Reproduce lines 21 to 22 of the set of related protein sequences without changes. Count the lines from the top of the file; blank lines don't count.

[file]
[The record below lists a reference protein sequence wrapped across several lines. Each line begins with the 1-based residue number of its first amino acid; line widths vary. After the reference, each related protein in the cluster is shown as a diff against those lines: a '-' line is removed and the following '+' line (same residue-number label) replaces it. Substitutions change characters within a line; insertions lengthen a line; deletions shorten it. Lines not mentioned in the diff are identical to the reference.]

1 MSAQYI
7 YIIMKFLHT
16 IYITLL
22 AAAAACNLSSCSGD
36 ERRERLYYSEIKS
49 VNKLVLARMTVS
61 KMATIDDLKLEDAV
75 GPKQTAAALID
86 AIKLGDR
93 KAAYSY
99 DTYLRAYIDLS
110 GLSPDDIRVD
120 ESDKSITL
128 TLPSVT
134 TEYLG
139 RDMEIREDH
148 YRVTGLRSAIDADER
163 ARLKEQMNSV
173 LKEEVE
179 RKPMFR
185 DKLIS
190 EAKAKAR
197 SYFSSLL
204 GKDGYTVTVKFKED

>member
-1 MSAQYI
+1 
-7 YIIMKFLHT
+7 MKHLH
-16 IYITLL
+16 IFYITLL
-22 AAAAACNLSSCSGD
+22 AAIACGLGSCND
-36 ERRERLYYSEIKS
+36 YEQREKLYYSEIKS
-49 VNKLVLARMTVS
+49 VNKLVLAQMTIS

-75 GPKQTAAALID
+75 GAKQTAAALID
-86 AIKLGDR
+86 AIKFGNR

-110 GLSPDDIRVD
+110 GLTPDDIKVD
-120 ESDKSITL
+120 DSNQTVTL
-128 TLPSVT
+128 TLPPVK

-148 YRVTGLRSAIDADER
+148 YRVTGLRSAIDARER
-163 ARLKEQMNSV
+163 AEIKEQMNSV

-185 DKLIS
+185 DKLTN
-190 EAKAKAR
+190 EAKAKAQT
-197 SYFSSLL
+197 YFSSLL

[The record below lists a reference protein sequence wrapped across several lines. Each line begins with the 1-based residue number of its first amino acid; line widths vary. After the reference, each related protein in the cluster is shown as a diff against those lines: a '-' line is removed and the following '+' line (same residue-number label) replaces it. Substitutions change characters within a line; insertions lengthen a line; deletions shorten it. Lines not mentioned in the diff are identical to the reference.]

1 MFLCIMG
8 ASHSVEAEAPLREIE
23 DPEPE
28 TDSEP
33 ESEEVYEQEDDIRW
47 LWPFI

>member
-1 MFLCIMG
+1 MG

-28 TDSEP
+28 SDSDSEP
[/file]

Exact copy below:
179 RKPMFR
185 DKLIS